Halsey breaks out of her comfort zone to create a raw, untouchable pop project
Singer and songwriter Ashley Frangipane, known by her stage name Halsey, released her fourth studio album with Capitol Records titled If I Can’t Have Love, I Want Power. Not only does the name speak volumes on behalf of its content, but the album cover conveys boldness and womanhood. Halsey displays exactly that throughout the 13-track project.
Fitting Halsey’s record of grand metaphors and content in her past projects, the singer keeps a specific focus on If I Can’t Have Love, I Want Power. She keeps a tight hold on its theme about the thin line between self-destruction and self-preservation and both the thrill and terror that comes with getting what you want. The project is also partnered with an IMAX film under the same name. Over-the-top trailers and, as previously mentioned, theatrical and bold album art and photos surround this album. All of these elements combined to create an alluring and ethereal feel, resulting in what can be described as Halsey’s best, most creative work yet.
Creating a mixture of a gothic fairytale and an opera house with its instrumental, “The Tradition” introduces female empowerment and might even allude to the feeling of being a woman in fame and flashing lights. The song tells a heart-wrenching story of a girl being bought and sold like property while the chorus encourages her to push through it. “Take what you want/ Take what you can/ Take what you please/ Don’t give a damn.” The lead single, “I am not a woman, I’m a god,” has the same message about the duality of being a woman. The track bounces back and forth between saintly and ruthless, which could be a metaphor for Halsey’s experience with bipolar disorder in which she shared in 2020.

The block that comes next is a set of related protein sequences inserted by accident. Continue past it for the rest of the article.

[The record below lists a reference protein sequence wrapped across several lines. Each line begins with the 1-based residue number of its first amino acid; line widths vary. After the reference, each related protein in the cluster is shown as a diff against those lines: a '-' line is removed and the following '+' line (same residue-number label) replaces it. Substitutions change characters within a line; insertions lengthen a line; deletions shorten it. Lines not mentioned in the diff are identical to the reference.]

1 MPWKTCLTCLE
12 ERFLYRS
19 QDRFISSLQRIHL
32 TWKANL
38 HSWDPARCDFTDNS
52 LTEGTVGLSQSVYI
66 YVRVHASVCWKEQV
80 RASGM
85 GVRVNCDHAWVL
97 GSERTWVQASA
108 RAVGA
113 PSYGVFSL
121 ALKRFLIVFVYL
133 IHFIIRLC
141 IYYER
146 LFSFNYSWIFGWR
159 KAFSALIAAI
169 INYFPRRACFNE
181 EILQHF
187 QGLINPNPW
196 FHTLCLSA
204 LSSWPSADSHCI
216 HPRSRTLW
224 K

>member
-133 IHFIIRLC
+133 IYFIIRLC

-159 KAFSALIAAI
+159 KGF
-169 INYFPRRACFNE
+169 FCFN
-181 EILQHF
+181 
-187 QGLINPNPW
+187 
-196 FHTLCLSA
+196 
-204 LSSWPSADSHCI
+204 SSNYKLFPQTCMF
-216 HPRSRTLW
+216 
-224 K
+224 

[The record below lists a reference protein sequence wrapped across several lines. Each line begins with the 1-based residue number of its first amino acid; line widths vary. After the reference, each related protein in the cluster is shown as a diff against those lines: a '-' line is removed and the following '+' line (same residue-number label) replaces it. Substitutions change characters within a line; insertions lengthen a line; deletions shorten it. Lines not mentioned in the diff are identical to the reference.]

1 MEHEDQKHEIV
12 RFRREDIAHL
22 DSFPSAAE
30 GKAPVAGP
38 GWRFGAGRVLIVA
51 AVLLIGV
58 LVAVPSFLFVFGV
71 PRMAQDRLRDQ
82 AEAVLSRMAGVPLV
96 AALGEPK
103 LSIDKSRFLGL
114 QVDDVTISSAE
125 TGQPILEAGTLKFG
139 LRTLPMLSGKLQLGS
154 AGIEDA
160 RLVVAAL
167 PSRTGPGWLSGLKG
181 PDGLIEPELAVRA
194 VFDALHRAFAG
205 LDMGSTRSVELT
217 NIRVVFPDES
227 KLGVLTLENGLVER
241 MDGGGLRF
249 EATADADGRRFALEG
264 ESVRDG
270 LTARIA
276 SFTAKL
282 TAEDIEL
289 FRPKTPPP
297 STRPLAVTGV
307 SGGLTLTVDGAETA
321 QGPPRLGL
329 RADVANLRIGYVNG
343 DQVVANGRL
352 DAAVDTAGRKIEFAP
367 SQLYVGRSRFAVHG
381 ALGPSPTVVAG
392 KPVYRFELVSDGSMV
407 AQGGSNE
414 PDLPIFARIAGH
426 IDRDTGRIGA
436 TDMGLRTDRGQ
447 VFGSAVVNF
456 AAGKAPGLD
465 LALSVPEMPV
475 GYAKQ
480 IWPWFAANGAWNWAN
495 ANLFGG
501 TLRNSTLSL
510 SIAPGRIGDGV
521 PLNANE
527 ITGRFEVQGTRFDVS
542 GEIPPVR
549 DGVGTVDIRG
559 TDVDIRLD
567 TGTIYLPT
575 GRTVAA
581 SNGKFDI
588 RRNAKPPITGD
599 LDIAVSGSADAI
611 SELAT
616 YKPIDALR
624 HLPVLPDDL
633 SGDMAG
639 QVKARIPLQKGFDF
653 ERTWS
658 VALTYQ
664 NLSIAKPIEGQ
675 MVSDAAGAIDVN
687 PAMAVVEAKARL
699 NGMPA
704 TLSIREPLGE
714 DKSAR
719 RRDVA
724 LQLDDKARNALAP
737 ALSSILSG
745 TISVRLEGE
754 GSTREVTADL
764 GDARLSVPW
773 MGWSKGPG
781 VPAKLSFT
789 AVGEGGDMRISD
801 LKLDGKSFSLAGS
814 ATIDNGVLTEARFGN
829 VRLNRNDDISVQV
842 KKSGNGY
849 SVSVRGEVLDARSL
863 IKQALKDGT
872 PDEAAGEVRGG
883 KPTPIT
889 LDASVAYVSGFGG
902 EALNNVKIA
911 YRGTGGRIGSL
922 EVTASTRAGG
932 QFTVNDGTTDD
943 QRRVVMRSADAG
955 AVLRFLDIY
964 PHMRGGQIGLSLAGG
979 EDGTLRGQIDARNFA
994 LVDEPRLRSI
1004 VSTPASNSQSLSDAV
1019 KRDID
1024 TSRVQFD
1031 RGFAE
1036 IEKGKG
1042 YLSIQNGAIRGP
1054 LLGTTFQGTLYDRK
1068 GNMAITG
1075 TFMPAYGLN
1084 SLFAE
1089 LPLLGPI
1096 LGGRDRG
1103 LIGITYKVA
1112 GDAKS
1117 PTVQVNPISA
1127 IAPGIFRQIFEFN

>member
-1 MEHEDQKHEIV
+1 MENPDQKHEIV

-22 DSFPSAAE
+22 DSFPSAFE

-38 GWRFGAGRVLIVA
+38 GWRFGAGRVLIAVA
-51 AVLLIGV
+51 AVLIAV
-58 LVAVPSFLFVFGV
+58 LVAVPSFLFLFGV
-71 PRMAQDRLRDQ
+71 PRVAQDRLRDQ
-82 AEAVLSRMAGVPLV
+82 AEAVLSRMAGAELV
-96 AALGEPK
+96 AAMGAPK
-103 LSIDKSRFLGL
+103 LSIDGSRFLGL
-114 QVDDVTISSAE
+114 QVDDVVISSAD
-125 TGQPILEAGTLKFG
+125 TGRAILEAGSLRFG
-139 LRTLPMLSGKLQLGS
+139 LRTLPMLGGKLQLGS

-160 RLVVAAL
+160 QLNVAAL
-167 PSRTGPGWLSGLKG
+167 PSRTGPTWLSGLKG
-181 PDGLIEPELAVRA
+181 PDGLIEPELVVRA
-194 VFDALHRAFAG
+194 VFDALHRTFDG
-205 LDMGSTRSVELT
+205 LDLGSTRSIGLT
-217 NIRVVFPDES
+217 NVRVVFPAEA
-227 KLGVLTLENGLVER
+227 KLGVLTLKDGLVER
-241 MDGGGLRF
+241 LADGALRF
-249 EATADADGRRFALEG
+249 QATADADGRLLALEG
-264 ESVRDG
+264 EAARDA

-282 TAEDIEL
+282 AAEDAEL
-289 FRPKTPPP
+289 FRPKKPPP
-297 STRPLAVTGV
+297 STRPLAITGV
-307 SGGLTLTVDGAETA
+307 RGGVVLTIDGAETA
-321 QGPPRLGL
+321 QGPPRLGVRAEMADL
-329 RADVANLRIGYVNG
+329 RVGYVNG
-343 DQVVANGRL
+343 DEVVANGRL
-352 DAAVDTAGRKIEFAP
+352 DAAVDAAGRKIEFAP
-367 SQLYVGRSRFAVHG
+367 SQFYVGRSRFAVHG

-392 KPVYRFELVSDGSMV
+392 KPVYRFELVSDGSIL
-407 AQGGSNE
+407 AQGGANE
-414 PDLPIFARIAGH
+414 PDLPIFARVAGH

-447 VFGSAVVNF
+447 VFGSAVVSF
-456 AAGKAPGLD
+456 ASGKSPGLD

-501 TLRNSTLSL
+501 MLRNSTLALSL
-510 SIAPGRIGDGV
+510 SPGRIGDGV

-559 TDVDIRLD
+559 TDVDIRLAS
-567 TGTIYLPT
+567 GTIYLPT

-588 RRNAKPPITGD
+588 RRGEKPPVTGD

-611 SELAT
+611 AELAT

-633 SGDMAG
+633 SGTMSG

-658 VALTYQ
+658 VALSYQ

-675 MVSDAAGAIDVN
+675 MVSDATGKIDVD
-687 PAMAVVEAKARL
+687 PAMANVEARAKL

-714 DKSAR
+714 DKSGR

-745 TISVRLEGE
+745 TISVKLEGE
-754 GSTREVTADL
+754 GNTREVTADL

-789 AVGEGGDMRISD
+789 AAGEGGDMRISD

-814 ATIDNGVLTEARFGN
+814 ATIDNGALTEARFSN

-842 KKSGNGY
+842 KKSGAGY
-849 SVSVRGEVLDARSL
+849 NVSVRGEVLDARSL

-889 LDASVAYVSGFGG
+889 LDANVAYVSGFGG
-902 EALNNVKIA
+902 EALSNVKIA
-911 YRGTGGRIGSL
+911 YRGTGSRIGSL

Stated by the singer in a YouTube interview, the first song written for the project is its fourth track, “Lilith.” Although it has an eccentric pop sound, the name alone is a metaphor that ties to something deeper than a quirky song title. The word Lilith in the Bible translates to a certain type of owl, which connects to the owl shown in the visual album. It is evident how much thought and creativity was put into If I Can’t Have Love, I Want Power by Halsey and her producers (Trent Reznor and Atticus Ross from Nine Inch Nails).
The tracks previously illustrated sound as though the singer is constantly between drowning and coming up for air. “Girl is a Gun” and “You asked for this” are a major contrast to the heart-rending tones of the songs described above. These two tracks instill a visual of the singer floating in mid-air. “Girl is a Gun” is inspired by electronic music, while “You asked for this” is heavily doused in a head-banging, rock guitar instrumental.
“The Lighthouse” and “’honey” are two more songs riddled with heavy-hitting electric guitar combined with lyrics straight from Halsey’s gut. Opening up with words like, “From a tender age, I was cursed with rage/ I went swimming with the Devil at the bottom of a lake/ And he left me there by my lonesome,” the singer-songwriter makes sure her listeners know she’s fighting internal battles with a lot to say. “honey” is a lot less serious and much more fun and full of sexual innuendos. It speaks of a woman she once loved who had to leave her, as she screams lyrics such as “She was sweet like honey/ But all I can taste is the blood in my mouth and the bitterness in goodbye/ Dripping like honey.”
The amount of effort, thought and creativity placed into If I Can’t Have Love, I Want Power deserves recognition and commendation to Halsey as an artist, as well as the Reznor and Ross, the producers, who guided her along. Her fans are able to see a brand new version of their favorite singer while taking a peek into her mind, heart and soul.